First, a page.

HomeHealthScientists discovers why people get more colds and flu in winter

Scientists discovers why people get more colds and flu in winter

Scientists discovers why people get more colds and flu in winter

Winter always is the time for cold and flu season, when it seems everyone is suddenly sneezing, sniffling or worse. It’s almost as if those pesky cold and flu germs whirl in with the first blast of winter weather.

Yet germs are present year-round — just think back to your last summer cold. So why do people get more colds, flu and now COVID-19 when it’s chilly outside?

In what researchers are calling a scientific breakthrough, scientists behind a new study may have found the biological reason we get more respiratory illnesses in winter. It turns out the cold air itself damages the immune response occurring in the nose.

“This is the first time that we have a biologic, molecular explanation regarding one factor of our innate immune response that appears to be limited by colder temperatures,” said rhinologist Dr. Zara Patel, a professor of otolaryngology and head and neck surgery at Stanford University School of Medicine in California. She was not involved in the new study.

In fact, reducing the temperature inside the nose by as little as 9 degrees Fahrenheit (5 degrees Celsius) kills nearly 50% of the billions of virus and bacteria-fighting cells in the nostrils, according to the study published Tuesday in The Journal of Allergy and Clinical Immunology.

“Cold air is associated with increased viral infection because you’ve essentially lost half of your immunity just by that small drop in temperature,” said rhinologist Dr. Benjamin Bleier, director of otolaryngology at Massachusetts Eye and Ear and an associate professor at Harvard Medical School in Boston.

“it’s important to remember that these are in vitro studies, meaning that although it is using human tissue in the lab to study this immune response, it is not a study being carried out inside someone’s actual nose,” Patel said in an email. “Often the findings of in vitro studies are confirmed in vivo, but not always.”

A hornet’s nest
To understand why this occurs, Bleier and his team and coauthor Mansoor Amiji, who chairs the department of pharmaceutical sciences at Northeastern University in Boston, went on a scientific detective hunt.

A respiratory virus or bacteria invades the nose, the main point of entry into the body. Immediately, the front of the nose detects the germ, well before the back of the nose is aware of the intruder, the team discovered.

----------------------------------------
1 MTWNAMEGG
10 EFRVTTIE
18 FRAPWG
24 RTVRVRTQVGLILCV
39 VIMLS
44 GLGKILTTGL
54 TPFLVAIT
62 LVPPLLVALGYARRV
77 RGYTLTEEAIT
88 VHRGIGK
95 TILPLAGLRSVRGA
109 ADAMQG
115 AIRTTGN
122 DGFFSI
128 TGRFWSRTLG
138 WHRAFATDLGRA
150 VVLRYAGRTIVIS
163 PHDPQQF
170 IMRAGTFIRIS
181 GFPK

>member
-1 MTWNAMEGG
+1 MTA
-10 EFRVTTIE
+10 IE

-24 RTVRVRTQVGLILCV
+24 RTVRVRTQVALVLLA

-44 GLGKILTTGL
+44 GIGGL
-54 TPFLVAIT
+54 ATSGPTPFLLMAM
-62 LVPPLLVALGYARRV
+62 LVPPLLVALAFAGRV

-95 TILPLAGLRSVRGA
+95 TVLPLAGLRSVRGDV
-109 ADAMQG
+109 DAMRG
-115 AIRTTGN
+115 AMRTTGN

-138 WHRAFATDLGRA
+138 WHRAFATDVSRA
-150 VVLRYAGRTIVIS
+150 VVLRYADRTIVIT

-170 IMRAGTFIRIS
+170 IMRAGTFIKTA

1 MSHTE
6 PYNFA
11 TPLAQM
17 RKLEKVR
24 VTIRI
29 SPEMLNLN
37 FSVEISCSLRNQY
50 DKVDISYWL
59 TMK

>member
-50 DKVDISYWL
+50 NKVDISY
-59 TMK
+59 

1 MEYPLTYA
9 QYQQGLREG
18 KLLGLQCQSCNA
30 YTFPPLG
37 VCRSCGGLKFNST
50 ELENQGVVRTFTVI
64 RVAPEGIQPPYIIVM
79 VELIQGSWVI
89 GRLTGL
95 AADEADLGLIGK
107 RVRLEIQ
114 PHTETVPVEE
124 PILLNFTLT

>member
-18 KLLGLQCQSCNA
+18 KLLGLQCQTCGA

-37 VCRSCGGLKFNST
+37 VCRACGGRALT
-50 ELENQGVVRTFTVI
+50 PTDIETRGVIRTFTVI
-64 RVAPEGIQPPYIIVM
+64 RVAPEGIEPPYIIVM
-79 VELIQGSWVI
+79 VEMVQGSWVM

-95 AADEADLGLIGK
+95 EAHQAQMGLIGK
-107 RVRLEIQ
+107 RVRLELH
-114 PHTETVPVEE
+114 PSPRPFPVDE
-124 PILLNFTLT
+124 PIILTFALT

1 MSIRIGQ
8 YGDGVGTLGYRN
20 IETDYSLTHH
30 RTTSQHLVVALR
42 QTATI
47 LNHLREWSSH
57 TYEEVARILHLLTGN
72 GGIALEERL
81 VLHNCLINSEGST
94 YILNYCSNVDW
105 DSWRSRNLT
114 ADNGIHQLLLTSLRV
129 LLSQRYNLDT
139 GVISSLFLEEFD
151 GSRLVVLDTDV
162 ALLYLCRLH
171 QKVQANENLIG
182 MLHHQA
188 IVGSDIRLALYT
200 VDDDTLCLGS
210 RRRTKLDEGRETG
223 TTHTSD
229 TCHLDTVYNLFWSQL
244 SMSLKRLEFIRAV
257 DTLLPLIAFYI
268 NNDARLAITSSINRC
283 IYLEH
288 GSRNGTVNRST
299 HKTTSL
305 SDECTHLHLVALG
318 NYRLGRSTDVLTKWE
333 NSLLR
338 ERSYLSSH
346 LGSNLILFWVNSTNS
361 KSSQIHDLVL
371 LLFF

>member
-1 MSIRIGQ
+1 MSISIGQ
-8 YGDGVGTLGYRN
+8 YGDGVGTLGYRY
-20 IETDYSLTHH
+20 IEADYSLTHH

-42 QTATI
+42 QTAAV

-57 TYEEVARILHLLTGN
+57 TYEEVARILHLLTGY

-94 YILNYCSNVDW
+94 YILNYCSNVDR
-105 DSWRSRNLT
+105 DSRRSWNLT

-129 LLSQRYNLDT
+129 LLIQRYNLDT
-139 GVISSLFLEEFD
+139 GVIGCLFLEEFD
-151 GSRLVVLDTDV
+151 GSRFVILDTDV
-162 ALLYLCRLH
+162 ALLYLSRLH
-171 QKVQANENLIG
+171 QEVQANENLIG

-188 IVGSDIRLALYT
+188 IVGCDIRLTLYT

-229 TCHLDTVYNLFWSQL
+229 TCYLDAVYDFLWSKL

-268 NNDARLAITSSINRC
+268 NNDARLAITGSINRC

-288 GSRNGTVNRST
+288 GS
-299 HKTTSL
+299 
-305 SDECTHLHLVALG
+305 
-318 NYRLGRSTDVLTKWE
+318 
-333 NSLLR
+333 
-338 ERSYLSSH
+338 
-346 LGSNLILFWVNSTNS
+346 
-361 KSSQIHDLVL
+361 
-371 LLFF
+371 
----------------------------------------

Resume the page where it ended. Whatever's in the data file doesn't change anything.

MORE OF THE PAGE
At that point, cells lining the nose immediately begin creating billions of simple copies of themselves called extracellular vesicles, or EV’s.

“EV’s can’t divide like cells can, but they are like little mini versions of cells specifically designed to go and kill these viruses,” Bleier said. “EV’s act as decoys, so now when you inhale a virus, the virus sticks to these decoys instead of sticking to the cells.”

Those “Mini Me’s” are then expelled by the cells into nasal mucus (yes, snot), where they stop invading germs before they can get to their destinations and multiply.

“This is one of, if not the only part of the immune system that leaves your body to go fight the bacteria and viruses before they actually get into your body,” Bleier said.

Once created and dispersed out into nasal secretions, the billions of EV’s then start to swarm the marauding germs, Bleier said.

“It’s like if you kick a hornet’s nest, what happens? You might see a few hornets flying around, but when you kick it, all of them all fly out of the nest to attack before that animal can get into the nest itself,” he said. “That’s the way the body mops up these inhaled viruses so they can never get into the cell in the first place.”

A big increase in immune power
When under attack, the nose increases production of extracellular vesicles by 160%, the study found. There were additional differences: EV’s had many more receptors on their surface than original cells, thus boosting the virus-stopping ability of the billions of extracellular vesicles in the nose.

“Just imagine receptors as little arms that are sticking out, trying to grab on to the viral particles as you breathe them in,” Bleier said. “And we found each vesicle has up to 20 times more receptors on the surface, making them super sticky.”

Cells in the body also contain a viral killer called micro RNA, which attack invading germs. Yet EVs in the nose contained 13 times micro RNA sequences than normal cells, the study found.

So the nose comes to battle armed with some extra superpowers. But what happens to those advantages when cold weather hits?

To find out, Bleier and his team exposed four study participants to 15 minutes of 40-degree-Fahrenheit (4.4-degree-Celsius) temperatures, and then measured conditions inside their nasal cavities.